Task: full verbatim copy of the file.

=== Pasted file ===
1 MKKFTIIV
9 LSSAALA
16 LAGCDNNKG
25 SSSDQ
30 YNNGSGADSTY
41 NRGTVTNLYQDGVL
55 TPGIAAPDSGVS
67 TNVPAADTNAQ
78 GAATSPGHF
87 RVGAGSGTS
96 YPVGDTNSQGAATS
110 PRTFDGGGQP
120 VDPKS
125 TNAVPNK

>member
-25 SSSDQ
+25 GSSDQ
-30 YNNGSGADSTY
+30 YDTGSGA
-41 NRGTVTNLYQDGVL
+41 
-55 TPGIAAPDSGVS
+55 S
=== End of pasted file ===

1 MKKFTIIV
9 LSSAALA
16 LAGCDNNKG
25 SSSDQ
30 YNNGSGADSTY
41 NRGTVTNLYQDGVL
55 TPGIAAPDSGVS
67 TNVPAADTNAQ
78 GAATSPGHF
87 RVGAGSGTS
96 YPVGDTNSQGAATS
110 PRTFDGGGQP
120 VDPKS
125 TNAVPNK

>member
-25 SSSDQ
+25 GSSDQ
-30 YNNGSGADSTY
+30 YDTGSGA
-41 NRGTVTNLYQDGVL
+41 
-55 TPGIAAPDSGVS
+55 S